Then she meets the Chatham family. Drawn into their warm, chaotic circle, Sydney experiences unquestioning acceptance for the first time. There’s effervescent Layla, who constantly falls for the wrong guy, Rosie, who’s had her own fall from grace, and Mrs. Chatham, who even though ailing is the heart of the family. But it’s with older brother Mac—quiet, watchful, and protective—that Sydney finally feels seen, really seen, at last.


Sarah Dessen has a knack for taking hard hitting topics and making them seem relatable, even if you have never been in the situation covered or known someone who has.  These books take you to a place where you can remember a feeling you had once upon a time and allow you to empathize with a character and family you have never meet in your lifetime.  They allow you to relate to a situation that many hope to never experience.  That in itself is incredible, especially when many think that Young Adult contemporary literature is made of fluff and rainbows.

Saint Anything focuses on the life of Sydney, a girl who seems to be stuck in the shadow of a brother who is an addict, a brother who made choices that set his life on a drastically different path than hers.  Throughout the story it becomes very apparent that to her family Peyton, her older brother, is the sole focus and to some extent that is needed.  Dessen makes the reader aware of how one person’s choices effect the choices and decision of those around us by examining the relationship between Sydney, Peyton and their parents. Sydney from the start is seen as invisible to her family and in some cases she likes it that way.  But soon it became very much a story of finding a way to be seen and heard through the chaos.  Sydney is a character that finds a way to speak her mind and make herself seen to those around her simply by finding herself and in true Sarah Dessen form, ends up being a character that pulls at the readers heart strings and makes them empathize with a character whose traits they have seen in the people around them, if not in themselves.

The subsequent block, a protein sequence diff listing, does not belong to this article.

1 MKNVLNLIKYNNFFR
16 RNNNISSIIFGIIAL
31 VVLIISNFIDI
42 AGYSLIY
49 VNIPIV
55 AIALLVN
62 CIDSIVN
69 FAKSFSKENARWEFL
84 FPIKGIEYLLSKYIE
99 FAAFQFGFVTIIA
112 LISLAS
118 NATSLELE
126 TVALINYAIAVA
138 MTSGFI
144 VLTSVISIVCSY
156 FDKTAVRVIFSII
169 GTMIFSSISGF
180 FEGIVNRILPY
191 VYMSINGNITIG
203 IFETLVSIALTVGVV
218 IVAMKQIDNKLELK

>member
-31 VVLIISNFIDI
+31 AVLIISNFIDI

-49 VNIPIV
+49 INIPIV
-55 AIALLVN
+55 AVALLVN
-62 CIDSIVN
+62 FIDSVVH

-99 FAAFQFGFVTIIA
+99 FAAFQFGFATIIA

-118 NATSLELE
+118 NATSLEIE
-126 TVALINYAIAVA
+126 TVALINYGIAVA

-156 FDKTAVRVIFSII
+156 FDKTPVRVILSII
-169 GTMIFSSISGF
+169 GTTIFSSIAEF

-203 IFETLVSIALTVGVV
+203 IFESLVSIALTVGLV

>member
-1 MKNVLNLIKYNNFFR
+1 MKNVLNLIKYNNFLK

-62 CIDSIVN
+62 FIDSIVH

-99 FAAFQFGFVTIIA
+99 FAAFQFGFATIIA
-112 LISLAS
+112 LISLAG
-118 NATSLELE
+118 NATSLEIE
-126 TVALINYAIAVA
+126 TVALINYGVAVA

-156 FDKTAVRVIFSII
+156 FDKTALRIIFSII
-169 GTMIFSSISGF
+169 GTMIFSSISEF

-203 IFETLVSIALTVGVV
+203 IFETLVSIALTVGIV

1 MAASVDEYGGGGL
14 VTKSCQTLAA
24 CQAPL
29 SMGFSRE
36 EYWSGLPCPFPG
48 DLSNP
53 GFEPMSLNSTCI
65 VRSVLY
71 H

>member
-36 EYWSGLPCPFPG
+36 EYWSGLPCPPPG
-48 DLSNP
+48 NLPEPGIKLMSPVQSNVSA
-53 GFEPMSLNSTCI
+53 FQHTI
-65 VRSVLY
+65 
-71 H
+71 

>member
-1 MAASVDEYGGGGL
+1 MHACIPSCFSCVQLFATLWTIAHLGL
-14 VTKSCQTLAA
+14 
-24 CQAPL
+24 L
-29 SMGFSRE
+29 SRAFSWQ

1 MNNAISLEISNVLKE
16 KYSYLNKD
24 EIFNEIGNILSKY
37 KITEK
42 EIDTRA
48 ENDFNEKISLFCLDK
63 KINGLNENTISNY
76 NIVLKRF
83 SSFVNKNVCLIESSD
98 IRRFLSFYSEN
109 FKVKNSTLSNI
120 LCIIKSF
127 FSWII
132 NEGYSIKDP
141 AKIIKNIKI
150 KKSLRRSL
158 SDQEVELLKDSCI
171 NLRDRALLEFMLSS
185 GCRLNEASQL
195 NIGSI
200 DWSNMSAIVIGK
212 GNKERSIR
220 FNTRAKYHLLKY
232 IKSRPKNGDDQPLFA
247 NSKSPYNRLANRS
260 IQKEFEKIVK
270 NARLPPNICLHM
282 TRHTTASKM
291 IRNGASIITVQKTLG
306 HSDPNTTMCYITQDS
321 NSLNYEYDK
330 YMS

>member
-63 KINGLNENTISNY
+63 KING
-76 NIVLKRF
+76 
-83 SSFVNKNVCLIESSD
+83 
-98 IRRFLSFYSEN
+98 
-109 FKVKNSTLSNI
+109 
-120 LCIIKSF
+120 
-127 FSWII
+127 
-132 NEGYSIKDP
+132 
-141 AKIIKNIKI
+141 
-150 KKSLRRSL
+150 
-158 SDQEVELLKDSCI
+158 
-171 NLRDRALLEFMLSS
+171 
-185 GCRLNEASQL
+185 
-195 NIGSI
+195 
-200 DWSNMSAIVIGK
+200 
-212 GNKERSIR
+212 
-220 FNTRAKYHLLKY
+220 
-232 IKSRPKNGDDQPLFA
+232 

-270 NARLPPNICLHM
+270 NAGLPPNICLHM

Although Sydney is the main character is this story, the other characters find themselves becoming the prominent character throughout different parts of the book.  I have always felt that Dessen had a flair for making readers aware of the strings that hold everyon’es lives together.  When one string is cut or tugged or tied to another it sends ripples through the rest of the strings we are touching.  Saint Anything captured the most intensely beautiful idea that there is always at least one other person who can, if you will, feel when our string is being tugged or cut.